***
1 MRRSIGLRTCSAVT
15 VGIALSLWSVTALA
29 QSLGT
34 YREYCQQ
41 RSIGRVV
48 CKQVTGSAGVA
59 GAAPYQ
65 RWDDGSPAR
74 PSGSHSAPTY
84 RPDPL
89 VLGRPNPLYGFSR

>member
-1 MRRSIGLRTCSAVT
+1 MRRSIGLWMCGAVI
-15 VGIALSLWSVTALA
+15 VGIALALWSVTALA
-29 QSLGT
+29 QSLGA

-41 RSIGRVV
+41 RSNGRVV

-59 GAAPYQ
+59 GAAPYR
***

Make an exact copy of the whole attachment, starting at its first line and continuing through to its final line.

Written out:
1 MRRSIGLRTCSAVT
15 VGIALSLWSVTALA
29 QSLGT
34 YREYCQQ
41 RSIGRVV
48 CKQVTGSAGVA
59 GAAPYQ
65 RWDDGSPAR
74 PSGSHSAPTY
84 RPDPL
89 VLGRPNPLYGFSR

>member
-1 MRRSIGLRTCSAVT
+1 MRRSIGLWMCGAVI
-15 VGIALSLWSVTALA
+15 VGIALALWSVTALA
-29 QSLGT
+29 QSLGA

-41 RSIGRVV
+41 RSNGRVV

-59 GAAPYQ
+59 GAAPYR